A sweeping new proposal in Olympia has left some arts and heritage advocates stunned. A bill (SB 5768) sponsored by Sens. Mary Margaret Haugen (D-Camano Island), Dan Swecker (R-Rochester), and Rosemary McAuliffe (D-Bothell) would consolidate virtually all state heritage functions into a single uber-agency called the Department of Heritage, Arts and Culture, a cabinet-level entity whose head would be appointed by the governor.
The proposal is both bold and, as might be expected, "ox-goring," as it makes major changes in the state's bureaucracy. Heritage, arts and culture programs are currently handled by many state entities. The bill is either or bold attack on Balkanization, or a major setback for heritage advocates who are less worried about Olympia's organization chart than immediate deep budget cuts — even survival.
The Senate bill creates an umbrella out of the statute structure of the state Department of Archaeology and Historic Preservation, an independent agency that Gov. Chris Gregoire has recently proposed be merged with the Department of Natural Resources (DNR).
The new group would encompass a range of functions including overseeing the state library and archives, the state's historical societies and museums (excluding the Burke Museum), the arts commission, the tourism bureau, the film and video office, historic and cultural resources preservation (including capital grants), even the state's poet laureate program.
Currently, these are scattered across the org-chart, from the Secretary of State's Office to the Department of Commerce. Some have been set for elimination or reduction in Gregoire's proposed biennial budget.
"This puts a lot of similar interests with intersecting values under a single roof," said Haugen, the chief sponsor. "They all interact with each other, and all of them have overlap in their constituencies."
Haugen said the move is motivated by the desire to protect arts and heritage programs and, hopefully, to gain some efficiencies and savings. Currently, arts and heritage programs are far-flung, comparatively small, and vulnerable to the budget's broad axe.
Gregoire's severe budget earlier this year alarmed arts advocates and heritage defenders, and some of her reorganization ideas (like moving the Main Street program to DNR) were eyebrow-raisers. Arts and heritage advocates have been scrambling to make their cases, emphasizing their economic impact. But in the Great Recession, they also know that business-as-usual is not much of an option.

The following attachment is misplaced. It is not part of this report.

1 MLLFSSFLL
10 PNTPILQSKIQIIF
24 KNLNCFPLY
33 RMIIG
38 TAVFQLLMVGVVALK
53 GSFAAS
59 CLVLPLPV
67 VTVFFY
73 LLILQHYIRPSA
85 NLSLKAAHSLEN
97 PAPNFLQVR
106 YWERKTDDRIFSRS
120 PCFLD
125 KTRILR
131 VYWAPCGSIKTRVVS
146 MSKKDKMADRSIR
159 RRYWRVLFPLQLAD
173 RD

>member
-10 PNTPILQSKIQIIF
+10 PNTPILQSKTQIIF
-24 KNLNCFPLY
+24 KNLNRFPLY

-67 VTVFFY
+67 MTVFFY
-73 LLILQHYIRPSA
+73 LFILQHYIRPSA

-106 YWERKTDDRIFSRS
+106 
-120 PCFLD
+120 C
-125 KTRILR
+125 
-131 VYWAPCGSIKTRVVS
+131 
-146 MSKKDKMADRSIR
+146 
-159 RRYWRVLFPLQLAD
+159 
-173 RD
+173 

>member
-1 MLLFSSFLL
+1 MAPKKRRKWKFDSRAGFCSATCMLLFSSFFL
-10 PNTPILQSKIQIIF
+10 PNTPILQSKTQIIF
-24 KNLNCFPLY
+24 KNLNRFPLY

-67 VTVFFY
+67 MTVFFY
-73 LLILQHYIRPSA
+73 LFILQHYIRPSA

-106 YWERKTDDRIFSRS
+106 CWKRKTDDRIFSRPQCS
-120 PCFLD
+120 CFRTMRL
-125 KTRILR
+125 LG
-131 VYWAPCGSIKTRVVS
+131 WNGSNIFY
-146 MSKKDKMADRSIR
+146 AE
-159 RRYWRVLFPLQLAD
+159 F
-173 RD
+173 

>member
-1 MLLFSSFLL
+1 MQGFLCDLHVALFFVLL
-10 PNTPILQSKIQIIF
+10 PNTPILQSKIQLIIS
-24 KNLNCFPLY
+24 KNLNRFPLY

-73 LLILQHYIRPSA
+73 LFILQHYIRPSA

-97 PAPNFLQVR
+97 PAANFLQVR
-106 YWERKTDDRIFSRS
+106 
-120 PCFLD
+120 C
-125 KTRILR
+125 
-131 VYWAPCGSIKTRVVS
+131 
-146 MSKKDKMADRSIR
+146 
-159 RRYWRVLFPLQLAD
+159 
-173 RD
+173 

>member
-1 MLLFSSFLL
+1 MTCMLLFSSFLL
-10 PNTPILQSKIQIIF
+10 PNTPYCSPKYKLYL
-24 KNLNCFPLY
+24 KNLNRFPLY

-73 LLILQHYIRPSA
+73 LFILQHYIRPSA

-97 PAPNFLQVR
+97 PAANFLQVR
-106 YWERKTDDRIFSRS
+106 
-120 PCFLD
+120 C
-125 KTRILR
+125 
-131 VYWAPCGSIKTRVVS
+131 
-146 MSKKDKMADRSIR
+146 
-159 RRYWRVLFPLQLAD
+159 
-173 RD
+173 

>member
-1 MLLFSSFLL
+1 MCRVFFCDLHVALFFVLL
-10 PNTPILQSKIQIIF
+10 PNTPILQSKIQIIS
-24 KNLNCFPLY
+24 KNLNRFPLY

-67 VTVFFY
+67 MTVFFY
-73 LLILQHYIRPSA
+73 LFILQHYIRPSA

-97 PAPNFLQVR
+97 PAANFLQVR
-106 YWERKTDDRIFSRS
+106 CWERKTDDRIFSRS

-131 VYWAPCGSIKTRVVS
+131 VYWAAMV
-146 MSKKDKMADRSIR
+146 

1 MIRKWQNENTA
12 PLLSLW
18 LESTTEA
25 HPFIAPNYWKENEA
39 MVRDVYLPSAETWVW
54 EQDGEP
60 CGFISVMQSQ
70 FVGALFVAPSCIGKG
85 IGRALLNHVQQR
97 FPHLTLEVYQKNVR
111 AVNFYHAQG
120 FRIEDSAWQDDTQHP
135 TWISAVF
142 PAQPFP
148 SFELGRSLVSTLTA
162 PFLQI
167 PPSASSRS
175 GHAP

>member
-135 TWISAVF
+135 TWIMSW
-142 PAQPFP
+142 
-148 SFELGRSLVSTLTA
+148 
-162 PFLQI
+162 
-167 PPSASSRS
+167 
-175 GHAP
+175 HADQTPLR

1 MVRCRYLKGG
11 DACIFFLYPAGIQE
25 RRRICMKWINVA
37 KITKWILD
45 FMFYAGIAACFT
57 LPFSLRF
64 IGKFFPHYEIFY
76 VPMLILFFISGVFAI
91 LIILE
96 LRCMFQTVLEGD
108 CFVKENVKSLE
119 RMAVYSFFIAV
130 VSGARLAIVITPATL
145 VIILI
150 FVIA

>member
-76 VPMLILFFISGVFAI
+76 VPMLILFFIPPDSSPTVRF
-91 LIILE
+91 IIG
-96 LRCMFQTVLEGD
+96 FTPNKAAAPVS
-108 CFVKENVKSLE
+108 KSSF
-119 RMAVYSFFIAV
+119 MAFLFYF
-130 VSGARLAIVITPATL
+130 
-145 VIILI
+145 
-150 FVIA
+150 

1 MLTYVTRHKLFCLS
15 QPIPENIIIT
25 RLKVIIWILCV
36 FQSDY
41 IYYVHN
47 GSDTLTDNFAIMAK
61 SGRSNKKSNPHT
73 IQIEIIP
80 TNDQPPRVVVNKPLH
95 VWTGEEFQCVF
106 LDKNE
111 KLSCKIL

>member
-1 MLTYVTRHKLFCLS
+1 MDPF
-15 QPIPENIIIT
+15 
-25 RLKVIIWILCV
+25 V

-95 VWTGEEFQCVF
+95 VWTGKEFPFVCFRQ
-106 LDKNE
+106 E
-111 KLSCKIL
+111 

One plus of the bill is that it could make arts and heritage into a bigger player. As one heritage advocate says, the new department would give arts and heritage a seat "at the adult's table" in Olympia, along with major agencies and agglomerations like the Department of Social and Health Services and DNR, which are consolidations from years past. But some stewards of existing programs are not at all happy about the proposal, and some key players say they didn't see it coming.
Assistant Secretary of State Steve Excell says the Secretary of State's Office knew nothing about it until it was filed Feb. 10, and "it blew our socks off." Excell believes the reorganization, which would shift a number of staff and major responsibilities to the new agency, would wind up being more expensive and less efficient (both, for example, would need their own webmasters).
The Secretary of State already oversees the state archives, library (which Gov. Gary Locke tried to eliminate), and an oral history and publishing Legacy Project that produces biographies of major players (including Booth Gardner, and an upcoming volume on tribal leader Billy Frank). The Secretary of State is also raising funds to build a new multi-million-dollar State Heritage Center on the Capitol Campus, though state capital funding for the project is currently on hold.
Excell compared the bill to "rearranging the deck chairs on the Titanic." The Secretary of State's office, he says, fought to save the library and assume oversight of the archives because it believed in their purpose, and he worries that future commitment might waver as part of a larger agency.
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